Ever since I was diagnosed with Rheumatoid Arthritis, 3 years ago, I’ve had a burning question. A question that I’ve really wanted to ask but that I also really didn’t want to have answered:
“Is this as good as it’s going to get?”
Over the past 3 years I’ve been on different injectables, pills, creams, etc. Some are supposed to reduce my disease’s activity, others should take away pain. Currently, my injectable, Orencia, seems to be working. I’m not noticing any new pain, stiffness, or swelling which means this medication should be reducing the disease activity in my body. This is a good thing. The only problem is that all of the damage done while I was waiting for a diagnosis years ago and all of the damage done a year ago when I was too sick to take any rheum meds, is just that, damage. It’s damage that I thought could be repaired. It’s damage that ,until I asked my rheumatologist that question, I thought was temporary.
During my most recent visit to my rheumatologist, at my usual 3 month follow-up, we discussed the effectiveness of Orencia and how we both thought we should give it a little more time to see what we can get out of it (I’ve had 30 weekly injections thus far). She then said, our goal right now is pain management and quality of life. Huh? That’s it? To me that sounds like giving up, so I had to ask: “Is this as good as it’s going to get?”. Is my elbow going to ever get better? Is it going to hurt for the rest of my life? Will I feel good enough to exercise one day and without reason, feel like I can barely walk from the car to my front door? Will I never sit cross-legged again because my left knee is so stiff? Will compression gloves and a knee brace be a permanent part of my bedtime attire?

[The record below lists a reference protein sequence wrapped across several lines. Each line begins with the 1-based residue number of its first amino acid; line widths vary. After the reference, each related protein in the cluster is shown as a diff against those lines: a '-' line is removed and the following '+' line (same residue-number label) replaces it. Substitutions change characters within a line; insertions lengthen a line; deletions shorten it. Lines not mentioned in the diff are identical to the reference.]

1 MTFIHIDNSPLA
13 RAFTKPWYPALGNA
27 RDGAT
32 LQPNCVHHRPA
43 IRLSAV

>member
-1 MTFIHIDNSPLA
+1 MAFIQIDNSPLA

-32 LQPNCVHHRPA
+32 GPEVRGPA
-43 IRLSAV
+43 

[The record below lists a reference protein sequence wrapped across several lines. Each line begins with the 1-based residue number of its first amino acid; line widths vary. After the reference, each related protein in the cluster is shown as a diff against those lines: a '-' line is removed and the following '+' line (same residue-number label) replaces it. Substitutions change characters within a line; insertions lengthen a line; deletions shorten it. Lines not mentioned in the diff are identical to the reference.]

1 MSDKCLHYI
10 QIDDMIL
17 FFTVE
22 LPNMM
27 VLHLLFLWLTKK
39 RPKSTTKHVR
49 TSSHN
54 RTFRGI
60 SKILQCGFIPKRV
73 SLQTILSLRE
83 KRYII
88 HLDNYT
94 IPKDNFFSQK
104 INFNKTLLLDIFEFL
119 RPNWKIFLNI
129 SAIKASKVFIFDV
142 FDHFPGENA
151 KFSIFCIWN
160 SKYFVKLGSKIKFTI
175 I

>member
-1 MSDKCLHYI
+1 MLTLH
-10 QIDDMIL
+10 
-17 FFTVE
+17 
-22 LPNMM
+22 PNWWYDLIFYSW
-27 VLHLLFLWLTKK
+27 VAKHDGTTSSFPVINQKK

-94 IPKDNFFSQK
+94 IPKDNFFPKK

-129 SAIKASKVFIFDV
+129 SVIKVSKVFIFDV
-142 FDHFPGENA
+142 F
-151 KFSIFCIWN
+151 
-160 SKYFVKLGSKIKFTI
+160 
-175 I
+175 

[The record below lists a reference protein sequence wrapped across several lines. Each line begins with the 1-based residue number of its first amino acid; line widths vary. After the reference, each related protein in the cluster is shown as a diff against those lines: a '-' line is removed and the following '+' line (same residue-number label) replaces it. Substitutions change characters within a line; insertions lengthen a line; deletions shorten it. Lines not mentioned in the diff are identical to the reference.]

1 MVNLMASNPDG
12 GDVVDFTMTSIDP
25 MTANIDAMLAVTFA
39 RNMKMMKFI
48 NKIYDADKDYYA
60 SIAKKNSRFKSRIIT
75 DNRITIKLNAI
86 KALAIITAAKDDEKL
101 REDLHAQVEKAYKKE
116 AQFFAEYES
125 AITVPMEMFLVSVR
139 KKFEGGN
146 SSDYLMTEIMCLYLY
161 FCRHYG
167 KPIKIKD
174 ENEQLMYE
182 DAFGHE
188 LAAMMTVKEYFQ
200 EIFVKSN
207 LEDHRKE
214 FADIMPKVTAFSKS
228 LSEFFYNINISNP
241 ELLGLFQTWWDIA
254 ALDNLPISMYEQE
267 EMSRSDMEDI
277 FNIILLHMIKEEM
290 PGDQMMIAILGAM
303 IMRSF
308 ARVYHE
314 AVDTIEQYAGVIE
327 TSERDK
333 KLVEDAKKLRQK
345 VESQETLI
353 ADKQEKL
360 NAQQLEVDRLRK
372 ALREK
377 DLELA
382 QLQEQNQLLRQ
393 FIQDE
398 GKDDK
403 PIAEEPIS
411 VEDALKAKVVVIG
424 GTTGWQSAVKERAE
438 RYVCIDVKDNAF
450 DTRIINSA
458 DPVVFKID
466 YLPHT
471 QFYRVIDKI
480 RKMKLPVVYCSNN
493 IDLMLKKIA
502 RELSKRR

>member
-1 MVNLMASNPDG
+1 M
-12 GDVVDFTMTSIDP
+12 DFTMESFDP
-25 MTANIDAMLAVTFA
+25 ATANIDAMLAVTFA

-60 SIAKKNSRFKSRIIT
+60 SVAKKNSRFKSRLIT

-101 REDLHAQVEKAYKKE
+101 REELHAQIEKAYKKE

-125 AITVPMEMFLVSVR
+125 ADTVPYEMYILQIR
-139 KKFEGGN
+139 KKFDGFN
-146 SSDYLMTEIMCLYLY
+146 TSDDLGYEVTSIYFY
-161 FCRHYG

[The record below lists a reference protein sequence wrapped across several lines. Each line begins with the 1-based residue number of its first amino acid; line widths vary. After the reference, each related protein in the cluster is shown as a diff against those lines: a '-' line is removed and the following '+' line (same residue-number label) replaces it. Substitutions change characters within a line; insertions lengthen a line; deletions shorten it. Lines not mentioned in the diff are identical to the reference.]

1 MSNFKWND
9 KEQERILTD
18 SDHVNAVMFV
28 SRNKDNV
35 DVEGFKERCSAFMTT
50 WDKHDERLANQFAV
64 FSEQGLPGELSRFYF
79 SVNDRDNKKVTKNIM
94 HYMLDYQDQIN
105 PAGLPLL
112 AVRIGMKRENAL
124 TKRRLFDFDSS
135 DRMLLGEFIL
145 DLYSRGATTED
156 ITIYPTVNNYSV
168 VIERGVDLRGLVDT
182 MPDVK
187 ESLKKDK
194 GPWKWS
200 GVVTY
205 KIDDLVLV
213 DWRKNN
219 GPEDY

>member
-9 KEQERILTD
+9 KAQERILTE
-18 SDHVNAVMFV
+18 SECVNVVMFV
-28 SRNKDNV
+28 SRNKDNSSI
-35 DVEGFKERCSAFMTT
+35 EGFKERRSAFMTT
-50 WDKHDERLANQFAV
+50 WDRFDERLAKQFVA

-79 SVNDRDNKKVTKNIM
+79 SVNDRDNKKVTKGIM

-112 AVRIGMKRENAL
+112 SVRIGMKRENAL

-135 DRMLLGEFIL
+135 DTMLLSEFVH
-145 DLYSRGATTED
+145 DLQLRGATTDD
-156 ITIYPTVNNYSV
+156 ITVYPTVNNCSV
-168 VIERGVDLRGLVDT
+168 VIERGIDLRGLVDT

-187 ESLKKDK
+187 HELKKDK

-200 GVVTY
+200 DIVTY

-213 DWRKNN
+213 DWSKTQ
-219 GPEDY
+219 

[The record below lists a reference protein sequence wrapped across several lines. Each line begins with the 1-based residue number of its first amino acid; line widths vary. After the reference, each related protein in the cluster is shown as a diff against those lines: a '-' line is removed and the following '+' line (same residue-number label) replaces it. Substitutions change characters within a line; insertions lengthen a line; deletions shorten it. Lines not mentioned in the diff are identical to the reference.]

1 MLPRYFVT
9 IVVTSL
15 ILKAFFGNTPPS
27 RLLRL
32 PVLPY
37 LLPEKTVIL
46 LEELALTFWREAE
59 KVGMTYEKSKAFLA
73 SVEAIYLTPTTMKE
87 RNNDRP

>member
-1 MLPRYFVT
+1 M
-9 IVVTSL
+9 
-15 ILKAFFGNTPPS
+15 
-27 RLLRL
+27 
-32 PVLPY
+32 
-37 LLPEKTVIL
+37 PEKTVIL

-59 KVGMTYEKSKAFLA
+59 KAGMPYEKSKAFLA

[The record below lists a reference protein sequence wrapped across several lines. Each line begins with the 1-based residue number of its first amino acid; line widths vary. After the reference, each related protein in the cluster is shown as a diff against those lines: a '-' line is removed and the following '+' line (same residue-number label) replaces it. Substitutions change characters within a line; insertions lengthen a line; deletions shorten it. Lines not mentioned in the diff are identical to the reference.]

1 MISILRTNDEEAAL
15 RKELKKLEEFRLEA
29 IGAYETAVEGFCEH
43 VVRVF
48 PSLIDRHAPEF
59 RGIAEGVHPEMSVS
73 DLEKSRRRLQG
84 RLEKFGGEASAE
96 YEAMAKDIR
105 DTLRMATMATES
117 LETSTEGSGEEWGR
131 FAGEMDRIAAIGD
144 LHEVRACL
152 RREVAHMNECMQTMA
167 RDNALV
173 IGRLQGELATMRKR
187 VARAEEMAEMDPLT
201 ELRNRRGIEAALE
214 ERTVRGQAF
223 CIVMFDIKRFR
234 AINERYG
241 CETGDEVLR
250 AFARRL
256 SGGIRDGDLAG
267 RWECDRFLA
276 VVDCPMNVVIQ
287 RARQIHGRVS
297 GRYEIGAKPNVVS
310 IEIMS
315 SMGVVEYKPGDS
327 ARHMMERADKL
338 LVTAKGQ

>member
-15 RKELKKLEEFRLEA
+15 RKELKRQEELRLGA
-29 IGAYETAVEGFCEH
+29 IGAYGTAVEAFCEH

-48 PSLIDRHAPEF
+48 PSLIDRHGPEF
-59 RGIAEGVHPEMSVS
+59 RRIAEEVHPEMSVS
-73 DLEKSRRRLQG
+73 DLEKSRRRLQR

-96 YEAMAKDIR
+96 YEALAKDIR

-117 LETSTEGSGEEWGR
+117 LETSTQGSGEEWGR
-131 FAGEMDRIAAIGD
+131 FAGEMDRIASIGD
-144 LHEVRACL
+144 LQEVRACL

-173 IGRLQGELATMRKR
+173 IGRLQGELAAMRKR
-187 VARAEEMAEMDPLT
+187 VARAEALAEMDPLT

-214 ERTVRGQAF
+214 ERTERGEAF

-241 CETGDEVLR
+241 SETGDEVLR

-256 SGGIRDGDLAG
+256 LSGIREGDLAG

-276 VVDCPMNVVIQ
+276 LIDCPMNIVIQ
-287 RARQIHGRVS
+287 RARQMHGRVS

The questions poured out. I expected my doctor to sugarcoat things with lines like “we’re going to fight this”, “there are still plenty of medications we haven’t tried”, etc. She didn’t. She said yes, my elbows would probably hurt forever. And my feet, hands, and knee probably would too. The damage was done before I was even diagnosed.
In all honesty, her answers didn’t shock me but they definitely were a reality check. I’m 35 years old. I have a husband and two children. I have things I want to do and places I want to go. No amount of work or hope is going to change my joints but I can definitely change my mind-set. Some days are going to be hard, I’m going to need to rest, dinner will be thrown together, and that’s ok. Other days, I’m going to be dancing in the kitchen and making my children laugh hysterically while I attempt to rap.
I’m hoping for more kitchen dances.